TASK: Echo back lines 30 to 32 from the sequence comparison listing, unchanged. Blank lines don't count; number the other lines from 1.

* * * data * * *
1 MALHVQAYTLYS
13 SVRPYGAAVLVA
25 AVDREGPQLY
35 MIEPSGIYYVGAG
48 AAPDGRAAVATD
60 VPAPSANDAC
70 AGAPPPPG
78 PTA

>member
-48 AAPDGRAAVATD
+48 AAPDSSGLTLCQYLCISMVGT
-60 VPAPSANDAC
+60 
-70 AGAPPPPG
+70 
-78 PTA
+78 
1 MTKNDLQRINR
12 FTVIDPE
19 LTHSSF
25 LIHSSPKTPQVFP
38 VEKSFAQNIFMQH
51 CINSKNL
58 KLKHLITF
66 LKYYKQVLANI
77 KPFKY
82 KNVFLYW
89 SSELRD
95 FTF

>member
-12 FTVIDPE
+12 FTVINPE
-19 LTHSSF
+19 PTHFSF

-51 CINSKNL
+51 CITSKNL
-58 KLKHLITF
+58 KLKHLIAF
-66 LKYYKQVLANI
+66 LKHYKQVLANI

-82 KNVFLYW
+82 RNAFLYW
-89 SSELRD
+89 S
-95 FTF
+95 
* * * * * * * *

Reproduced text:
>member
-12 FTVIDPE
+12 FTVINPE